Birds Eye Fish Fingers 3D cinema campaign

Campaign: Birds Eye 3D Fish Fingers

Client: Simplot, Birds Eye

Agency: Belgiovane Williams Mackay



Historically, the flagship of the Birds Eye frozen food range was the clear segment leader, but for several years Fish Fingers had not been adding sufficient value to support a price premium.

And Fish Fingers was struggling for credibility with a new generation of mums. Modern mums were in a quandary; on the one hand, they had a nostalgic recall of a brand and advertising (Captain Birdseye) that was an integral part of their own childhood. On the other, there was a growing perception the product belonged in the same ‘unhealthy’ category as chips, burgers and fried chicken. An internal conflict that was summarised in this quote from a focus group participant:

“I grew up with Fish Fingers and ‘the Captain’; they’re easy to prepare and my kids love them… but I feel a bit guilty when I serve them because they can’t be that good for them.” 

As well as:

“Fish don’t have fingers!”


“I wonder what really goes in them?”

Ironically, over this same period, demand for fish and seafood was demonstrating explosive growth in all other formats including fresh, tinned, chilled and frozen.

In the background, the Birds Eye product team had been working to improve the quality, taste and nutrition of the Fish Finger. The modern day Birds Eye Fish Finger carried an ‘all natural’ claim and was endorsed by the Heart Foundation and awarded the Heart Tick to reassure mums about the product’s healthiness – but it wasn’t being communicated to consumers.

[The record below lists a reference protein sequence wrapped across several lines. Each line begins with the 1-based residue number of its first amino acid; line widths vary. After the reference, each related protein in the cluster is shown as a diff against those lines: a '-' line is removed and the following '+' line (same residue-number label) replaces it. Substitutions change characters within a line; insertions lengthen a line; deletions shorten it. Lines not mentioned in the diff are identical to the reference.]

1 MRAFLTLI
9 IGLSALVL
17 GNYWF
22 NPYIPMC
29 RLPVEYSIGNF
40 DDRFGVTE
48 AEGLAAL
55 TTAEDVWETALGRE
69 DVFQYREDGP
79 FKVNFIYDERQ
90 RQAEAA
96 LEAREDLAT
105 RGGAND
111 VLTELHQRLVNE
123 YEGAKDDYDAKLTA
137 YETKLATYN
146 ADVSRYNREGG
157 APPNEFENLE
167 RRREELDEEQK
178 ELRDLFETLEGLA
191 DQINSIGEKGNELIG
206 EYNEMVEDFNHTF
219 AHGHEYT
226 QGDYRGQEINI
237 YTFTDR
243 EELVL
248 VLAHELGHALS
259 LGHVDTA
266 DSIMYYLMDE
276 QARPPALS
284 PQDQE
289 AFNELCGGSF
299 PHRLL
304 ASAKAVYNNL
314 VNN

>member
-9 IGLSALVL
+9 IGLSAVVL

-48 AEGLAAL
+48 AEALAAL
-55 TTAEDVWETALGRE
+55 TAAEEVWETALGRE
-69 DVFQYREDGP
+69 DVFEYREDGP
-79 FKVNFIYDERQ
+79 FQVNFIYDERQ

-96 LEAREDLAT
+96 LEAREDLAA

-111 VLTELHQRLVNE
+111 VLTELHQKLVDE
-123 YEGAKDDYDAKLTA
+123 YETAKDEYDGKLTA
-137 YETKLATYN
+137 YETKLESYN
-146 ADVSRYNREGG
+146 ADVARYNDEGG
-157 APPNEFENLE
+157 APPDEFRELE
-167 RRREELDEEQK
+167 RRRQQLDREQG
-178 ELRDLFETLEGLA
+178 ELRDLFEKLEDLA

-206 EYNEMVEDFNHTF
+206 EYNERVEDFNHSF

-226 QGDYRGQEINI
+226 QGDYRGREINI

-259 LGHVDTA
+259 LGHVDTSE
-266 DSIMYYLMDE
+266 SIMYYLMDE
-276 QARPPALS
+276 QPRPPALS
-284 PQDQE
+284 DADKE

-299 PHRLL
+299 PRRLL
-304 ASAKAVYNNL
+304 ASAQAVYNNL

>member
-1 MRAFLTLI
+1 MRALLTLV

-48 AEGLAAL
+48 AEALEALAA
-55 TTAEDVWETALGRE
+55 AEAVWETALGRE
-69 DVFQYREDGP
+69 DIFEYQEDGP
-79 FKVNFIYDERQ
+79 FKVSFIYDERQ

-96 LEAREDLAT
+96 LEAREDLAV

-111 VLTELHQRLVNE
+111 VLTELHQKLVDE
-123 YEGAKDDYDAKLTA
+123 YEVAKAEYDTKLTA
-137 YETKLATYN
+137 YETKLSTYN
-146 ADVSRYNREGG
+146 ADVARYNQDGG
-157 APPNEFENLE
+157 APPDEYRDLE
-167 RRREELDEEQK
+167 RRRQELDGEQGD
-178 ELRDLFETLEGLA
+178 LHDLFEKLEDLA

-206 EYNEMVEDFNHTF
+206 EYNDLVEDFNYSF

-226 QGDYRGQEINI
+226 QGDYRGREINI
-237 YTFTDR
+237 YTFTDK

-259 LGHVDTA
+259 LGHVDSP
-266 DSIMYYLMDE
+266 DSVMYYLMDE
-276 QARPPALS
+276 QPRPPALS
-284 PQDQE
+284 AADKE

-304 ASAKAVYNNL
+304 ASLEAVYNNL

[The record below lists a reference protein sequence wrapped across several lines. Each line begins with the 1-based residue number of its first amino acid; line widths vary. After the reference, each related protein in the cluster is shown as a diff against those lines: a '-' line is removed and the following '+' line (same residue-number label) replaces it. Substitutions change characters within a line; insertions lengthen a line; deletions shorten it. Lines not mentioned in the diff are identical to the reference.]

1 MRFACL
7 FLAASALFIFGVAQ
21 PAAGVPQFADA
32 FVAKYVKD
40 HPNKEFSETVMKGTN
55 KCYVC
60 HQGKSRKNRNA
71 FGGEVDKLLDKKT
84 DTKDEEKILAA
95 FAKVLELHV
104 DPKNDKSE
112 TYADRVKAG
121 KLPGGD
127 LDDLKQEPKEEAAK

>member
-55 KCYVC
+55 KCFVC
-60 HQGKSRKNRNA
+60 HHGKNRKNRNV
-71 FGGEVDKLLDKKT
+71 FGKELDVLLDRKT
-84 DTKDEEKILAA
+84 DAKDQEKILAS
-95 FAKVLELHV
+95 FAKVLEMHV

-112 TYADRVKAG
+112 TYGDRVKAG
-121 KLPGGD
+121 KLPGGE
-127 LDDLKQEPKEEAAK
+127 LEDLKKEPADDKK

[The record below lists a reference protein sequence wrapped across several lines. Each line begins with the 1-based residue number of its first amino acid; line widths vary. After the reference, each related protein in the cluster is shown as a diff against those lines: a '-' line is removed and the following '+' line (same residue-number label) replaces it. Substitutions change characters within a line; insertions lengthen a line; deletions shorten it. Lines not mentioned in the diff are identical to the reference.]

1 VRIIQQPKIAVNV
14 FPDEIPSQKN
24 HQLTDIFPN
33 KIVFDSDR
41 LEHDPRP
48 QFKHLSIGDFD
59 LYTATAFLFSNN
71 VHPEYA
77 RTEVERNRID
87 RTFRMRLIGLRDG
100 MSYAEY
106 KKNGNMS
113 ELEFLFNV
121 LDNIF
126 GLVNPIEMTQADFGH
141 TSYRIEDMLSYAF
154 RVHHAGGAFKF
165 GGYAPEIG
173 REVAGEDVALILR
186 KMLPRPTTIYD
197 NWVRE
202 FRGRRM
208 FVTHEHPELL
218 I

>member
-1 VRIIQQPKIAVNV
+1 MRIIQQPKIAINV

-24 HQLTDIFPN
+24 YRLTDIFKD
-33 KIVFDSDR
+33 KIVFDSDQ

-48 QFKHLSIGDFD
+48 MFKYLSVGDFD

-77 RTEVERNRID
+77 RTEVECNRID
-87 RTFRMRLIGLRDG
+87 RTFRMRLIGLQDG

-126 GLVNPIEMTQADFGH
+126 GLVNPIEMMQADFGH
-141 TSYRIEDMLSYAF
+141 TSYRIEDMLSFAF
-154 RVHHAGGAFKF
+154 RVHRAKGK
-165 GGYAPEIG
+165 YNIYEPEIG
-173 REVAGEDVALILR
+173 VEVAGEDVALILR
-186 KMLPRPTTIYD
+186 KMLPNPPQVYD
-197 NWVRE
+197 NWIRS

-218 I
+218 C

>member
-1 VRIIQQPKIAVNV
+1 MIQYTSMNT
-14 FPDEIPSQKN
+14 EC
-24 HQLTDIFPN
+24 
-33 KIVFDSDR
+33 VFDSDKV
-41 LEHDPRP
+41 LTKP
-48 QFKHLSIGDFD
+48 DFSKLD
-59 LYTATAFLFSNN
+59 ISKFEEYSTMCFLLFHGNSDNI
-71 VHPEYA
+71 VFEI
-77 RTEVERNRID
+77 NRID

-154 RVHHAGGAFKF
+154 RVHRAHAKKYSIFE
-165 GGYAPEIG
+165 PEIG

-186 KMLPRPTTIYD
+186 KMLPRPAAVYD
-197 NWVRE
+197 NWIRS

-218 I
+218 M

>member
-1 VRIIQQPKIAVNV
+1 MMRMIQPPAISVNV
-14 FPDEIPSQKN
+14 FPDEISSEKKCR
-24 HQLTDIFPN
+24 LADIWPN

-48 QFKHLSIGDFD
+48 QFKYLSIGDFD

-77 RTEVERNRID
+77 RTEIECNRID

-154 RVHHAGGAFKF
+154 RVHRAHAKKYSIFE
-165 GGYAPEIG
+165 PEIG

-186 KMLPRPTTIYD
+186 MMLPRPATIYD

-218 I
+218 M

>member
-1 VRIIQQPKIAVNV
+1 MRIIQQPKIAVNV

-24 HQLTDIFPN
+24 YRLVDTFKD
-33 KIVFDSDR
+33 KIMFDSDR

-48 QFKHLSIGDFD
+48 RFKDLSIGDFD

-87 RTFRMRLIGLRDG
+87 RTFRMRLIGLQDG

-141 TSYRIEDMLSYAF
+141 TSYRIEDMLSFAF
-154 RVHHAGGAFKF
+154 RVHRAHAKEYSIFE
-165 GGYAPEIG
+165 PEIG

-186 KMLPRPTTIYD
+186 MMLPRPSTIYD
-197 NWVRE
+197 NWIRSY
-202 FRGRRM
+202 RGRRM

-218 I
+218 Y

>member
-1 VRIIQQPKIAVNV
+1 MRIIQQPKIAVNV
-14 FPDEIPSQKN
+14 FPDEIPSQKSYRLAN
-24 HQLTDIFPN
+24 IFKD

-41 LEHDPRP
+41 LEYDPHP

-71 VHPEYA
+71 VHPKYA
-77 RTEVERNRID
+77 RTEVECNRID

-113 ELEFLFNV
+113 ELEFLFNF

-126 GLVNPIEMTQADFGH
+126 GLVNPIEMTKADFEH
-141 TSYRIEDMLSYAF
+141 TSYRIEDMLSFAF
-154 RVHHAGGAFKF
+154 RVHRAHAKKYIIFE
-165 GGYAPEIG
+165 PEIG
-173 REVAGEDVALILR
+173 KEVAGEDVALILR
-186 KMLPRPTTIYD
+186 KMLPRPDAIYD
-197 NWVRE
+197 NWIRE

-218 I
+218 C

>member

At a rational level, these improvements delivered against the need for product reinvention, but it wasn’t enough on its own: consumers weren’t getting it. The communication challenge was clear, we needed to deliver differentiation in order to rise above the category commoditisation, reassure mums of our real fish credentials and rekindle an emotional bond with the Birds Eye Fish Fingers brand.


Our communication objectives were threefold:

  1. Effectively communicate the change in product to convince consumers that it was an all-natural, high quality, Omega-3 rich, new and improved product,
  2. rekindle the emotional bond that historically existed with the brand (after all, it was established in 1956) with all consumers, not just mum or the kids, and
  3. increase perceived brand value to justify a price premium.

In terms of measurable results, we were set the following goals:

  1. Deliver volume growth of 5% (remember, we had been in decline for eight years),
  2. deliver double digit sales growth (10%-plus),
  3. increase market share above 60%, and
  4. increase key measure of ‘Birds Eye Fish Fingers are made from real fish’ (currently sitting at 23% total impressions).



Strategic context

The Simplot marketing team had committed a relatively modest budget to test the Fish Fingers theory and prove that advertising support could persuade consumers to not just reconsider Fish Fingers, but also pay a premium for Birds Eye.

The brand insight

Although Captain Birds Eye was a strong figure in the past, an absence from TV for a decade gave him zero relevance for younger mums and their kids. Clearly, the Captain Birdseye of old wasn’t going to do it for them. We needed to rejuvenate the Captain in the same way Birds Eye had rejuvenated the product.

The cultural insight